In my last post I finished off by mentioning my increasingly love for my chainsaw. Yes it's loud and powerful. Yes I get to cut down trees - hugely satisfying. But essentually the chainsaw is a brilliant tool. While I was making my shaving horse I got a little impatient chipping away carving the seat, so I thought "Blow it, where's my chainsaw". Finding that with gentle encouragement and careful blade direction the chainsaw can make light work of carving, cutting, boring etc. Could this transfer into furniture making? Could my chainsaw be a portable mortising machine?
Again, using the Crack Willow was not the ideal timber, but I wanted to quickly test out the ease of boring out a mortise tenon joint. I was surprised, it wasn't ideal doing it freehand, but perhaps a jig could aid in accurate cuts.
My friend Paul, a greenwood worker and forester, helped me sketch up this 3D model to play with directions, pivots and heights that would be useful as a portable chainsaw CNC.Why was I so intent on using my chainsaw, apart from it being a fast and efficient machine?
At this point I had researched my material and the role it plays in the environment from the minute molecular level, the small scale craft traditions, all the way up to the industrial forestry management of softwoods. At each point there was always a cycle back to starting point - the woodland eco-system. No matter how big or small these cycles are, they could produce a number of by-products workable into my process. Chemicals, fuel, raw material, adhesives.. the list goes on.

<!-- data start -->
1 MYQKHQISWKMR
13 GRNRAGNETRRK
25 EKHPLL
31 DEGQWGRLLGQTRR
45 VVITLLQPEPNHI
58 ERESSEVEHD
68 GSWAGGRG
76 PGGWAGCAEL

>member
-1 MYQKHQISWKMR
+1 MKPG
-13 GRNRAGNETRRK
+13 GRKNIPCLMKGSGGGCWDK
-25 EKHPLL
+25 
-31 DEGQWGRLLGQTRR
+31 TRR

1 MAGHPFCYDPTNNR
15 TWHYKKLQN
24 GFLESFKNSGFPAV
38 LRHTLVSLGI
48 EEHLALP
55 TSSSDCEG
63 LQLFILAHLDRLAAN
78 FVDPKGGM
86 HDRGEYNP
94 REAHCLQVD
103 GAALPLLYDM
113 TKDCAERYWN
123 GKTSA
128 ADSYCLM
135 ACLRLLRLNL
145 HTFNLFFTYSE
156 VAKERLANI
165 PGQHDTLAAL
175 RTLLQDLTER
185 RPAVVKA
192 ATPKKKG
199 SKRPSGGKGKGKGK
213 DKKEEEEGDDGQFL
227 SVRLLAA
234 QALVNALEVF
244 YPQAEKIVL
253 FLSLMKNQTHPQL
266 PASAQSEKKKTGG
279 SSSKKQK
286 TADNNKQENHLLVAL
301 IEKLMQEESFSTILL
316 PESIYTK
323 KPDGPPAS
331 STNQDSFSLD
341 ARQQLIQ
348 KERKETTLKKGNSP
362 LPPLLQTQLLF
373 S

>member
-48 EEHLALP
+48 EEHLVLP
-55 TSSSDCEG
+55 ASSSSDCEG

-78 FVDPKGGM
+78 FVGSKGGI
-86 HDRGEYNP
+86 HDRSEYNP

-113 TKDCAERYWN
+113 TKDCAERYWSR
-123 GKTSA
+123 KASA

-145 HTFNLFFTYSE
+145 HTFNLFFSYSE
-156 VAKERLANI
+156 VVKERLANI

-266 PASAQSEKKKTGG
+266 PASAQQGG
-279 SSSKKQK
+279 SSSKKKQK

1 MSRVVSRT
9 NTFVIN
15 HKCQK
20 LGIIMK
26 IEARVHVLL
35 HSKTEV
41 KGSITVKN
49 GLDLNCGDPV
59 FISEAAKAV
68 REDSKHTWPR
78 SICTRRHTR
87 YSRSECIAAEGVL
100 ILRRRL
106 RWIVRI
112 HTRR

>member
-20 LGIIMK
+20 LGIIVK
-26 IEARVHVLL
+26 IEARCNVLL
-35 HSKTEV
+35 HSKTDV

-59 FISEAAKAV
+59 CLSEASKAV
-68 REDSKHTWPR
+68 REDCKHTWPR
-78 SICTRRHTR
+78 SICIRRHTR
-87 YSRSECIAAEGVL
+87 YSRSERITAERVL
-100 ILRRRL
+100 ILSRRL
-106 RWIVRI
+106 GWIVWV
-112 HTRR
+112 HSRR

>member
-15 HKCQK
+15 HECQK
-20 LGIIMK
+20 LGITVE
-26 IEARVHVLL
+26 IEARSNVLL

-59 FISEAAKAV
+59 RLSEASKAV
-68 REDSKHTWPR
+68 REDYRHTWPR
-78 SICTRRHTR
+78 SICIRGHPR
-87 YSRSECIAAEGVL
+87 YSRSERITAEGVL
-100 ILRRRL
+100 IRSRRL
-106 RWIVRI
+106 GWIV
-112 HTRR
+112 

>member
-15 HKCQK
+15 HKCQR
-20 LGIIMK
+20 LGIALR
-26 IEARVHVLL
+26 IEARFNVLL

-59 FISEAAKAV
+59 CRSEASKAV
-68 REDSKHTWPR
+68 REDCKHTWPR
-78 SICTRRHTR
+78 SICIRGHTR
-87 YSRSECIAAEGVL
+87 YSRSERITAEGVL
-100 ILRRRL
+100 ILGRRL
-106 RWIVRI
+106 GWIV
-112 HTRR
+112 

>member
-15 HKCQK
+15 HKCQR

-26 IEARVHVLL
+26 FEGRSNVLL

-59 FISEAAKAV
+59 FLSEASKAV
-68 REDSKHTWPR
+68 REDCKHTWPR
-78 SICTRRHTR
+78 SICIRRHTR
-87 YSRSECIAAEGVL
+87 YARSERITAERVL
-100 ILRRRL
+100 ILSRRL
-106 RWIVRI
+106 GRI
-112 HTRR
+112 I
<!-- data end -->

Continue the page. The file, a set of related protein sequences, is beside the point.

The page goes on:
By Charcoaling I was experimenting with the pyrolosis process - decomposing wood by heating without oxygen. This process gives off all sorts of gases, inparticular Carbon Monoxide, Ethanol and Methanol, all extremely flammable. YouTube is full of fun, crazy people using the gases in systems to power electrical generators, lawn mowers or even running cars around Europe! The best example I found, and the most fascinating fella doing amazing low tech things in the name of off grid eco living, in Texas - AllEnergies
In the quest for an on-site holistic system for manufacturing, generating my own power from wood felt like a momentus step in the right direction. I had discovered a simple moulding process for cooked chainsaw shavings, but I just wasn't satisfied - This project has researched into so any aspects of wood, as a varied resource. My imagination got the better of me, I wanted to run an electric chainsaw on wood! What a perfect loop that would be.
Cut down a tree. The trunk is planked, the shavings collected. The brash and branches are seasoned for firewood to boil the fresh shavings to mould. The heat could also be used to generate woodgas. The woodgas can be conbusted in a generator which in turn charges a battery for the chainsaw... etc etc. Had I more time during this project, I would have loved to see this happen.